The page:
Rosanna Arquette informally interviews several contrasting actresses about how they cope with being a woman in the entertainment industry. The chauvenism of male crew is discussed, the pretentiousness / stereotyping of female characters in American film now. Interviews include those with Alley Sheedy, Martha Plimpton, Debra Winger, Emmanual Beart, and Rosanna's sister, Patricia Arquette -among others. Although a documentary this film seems affected, Arquette never has an argument, never says anything bad about another actress, in fact, complimenting just about everyone of them as being her favourite actress.Written by
Screened as one of "out-of-competition" films at the Cannes Film Festival, May 2002. Director Rosanna Arquette says she made the documentary when she was struck by the fact that Debra Winger, who earned three Oscar nominations, had left the profession in her 30s. See more »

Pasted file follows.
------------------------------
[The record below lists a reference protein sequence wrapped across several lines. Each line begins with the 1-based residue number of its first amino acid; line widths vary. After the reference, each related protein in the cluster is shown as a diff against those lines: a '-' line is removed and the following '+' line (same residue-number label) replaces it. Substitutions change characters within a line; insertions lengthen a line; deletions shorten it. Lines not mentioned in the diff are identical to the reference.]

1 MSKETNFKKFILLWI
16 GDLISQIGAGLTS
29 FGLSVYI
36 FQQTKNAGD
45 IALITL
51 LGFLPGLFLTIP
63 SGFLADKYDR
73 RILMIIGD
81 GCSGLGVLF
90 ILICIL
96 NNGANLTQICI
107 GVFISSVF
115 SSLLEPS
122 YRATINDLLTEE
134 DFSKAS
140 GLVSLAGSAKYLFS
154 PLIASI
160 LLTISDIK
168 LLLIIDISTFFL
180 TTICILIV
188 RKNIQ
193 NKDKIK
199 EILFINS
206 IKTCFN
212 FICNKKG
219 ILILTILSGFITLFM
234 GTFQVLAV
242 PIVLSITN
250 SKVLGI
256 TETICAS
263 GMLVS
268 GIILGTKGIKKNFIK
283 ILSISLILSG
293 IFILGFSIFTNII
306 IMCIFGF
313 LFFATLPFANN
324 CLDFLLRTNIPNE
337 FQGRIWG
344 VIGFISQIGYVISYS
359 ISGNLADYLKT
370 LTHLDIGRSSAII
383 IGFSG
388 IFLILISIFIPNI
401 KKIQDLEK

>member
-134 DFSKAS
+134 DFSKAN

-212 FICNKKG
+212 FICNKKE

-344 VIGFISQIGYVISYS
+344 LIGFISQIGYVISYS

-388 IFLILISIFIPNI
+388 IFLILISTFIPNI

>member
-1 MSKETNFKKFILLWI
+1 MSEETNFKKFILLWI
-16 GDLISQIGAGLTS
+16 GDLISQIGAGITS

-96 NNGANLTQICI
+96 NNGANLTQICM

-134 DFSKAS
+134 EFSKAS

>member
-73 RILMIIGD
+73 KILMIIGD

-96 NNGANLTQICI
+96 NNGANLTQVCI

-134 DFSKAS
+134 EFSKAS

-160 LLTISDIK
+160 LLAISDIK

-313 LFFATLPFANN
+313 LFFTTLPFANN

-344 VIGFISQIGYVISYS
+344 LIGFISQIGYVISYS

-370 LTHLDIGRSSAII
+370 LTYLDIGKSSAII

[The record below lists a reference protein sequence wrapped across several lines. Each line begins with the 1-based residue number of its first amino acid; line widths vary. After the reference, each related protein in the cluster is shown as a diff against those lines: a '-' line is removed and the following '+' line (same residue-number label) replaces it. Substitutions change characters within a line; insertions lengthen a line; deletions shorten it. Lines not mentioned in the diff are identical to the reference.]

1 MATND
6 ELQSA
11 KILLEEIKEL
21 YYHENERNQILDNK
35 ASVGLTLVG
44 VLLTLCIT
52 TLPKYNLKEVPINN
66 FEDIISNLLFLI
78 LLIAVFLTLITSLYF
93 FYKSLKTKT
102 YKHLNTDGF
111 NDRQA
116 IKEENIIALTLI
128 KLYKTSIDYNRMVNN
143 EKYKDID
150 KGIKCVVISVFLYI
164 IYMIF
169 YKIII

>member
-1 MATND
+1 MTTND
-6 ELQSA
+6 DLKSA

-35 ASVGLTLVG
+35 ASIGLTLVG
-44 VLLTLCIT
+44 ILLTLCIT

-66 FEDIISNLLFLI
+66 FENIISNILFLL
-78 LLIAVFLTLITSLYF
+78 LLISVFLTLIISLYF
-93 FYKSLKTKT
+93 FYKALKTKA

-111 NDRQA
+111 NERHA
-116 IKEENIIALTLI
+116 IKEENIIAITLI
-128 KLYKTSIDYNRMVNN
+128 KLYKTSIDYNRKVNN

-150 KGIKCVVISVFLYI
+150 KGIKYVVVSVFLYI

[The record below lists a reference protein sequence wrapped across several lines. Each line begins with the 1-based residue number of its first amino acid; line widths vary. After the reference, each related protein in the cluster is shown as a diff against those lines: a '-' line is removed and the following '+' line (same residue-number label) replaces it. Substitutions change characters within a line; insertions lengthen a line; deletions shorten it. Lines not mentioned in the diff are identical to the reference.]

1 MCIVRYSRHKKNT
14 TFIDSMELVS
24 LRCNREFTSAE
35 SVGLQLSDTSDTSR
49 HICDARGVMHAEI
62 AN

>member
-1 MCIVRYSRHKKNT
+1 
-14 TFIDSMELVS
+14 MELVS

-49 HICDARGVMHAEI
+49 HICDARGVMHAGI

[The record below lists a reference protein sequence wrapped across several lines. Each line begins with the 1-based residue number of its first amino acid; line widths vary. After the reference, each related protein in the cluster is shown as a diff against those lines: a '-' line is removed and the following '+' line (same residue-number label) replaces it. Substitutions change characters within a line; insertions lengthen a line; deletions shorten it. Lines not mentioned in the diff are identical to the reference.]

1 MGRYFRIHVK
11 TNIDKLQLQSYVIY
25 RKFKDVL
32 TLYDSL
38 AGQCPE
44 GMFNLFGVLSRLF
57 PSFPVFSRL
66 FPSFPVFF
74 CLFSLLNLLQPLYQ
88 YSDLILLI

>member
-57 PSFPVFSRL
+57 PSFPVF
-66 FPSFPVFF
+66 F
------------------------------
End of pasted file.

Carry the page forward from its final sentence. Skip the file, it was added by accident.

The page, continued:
Or even if you have to walk in, in a tight fitting shirt and look sexy. You know what I mean? It's like that's what you're about in that scene, that stays with you for the whole day and it goes on and on and on. And then people say 'why are there so many 13 year olds that are bulimic?' Hello.
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Instead of saying a Rosanna Arquette film, it says a Rosanna Arquette Experience and instead of saying Directed by, it says Experienced by Rosanna Arquette. See more »
Interesting, but these women are insulated from real life
I applaud Rosanna Arquestte for approaching these topics and find it interesting to see these actresses as themselves. However, I find myself shaking my head at most of their responses to balancing their careers and motherhood. It is like they have never heard this discussion before, and that they are unique in finding themselves facing this problem. Many woman - and many men who are primary caregivers - are faced with this agonizing dilemma. It is extremely difficult to be both a mother and be passionate about your chosen career. The big difference between these actresses and most women is that most of us can't afford qualified help (such as a nanny) to help ease the burden.
A far more interesting question, which arose out of the interviews, was asking why there are so few roles for women over 40, and why women in Hollywood need to be attractive but men do not.
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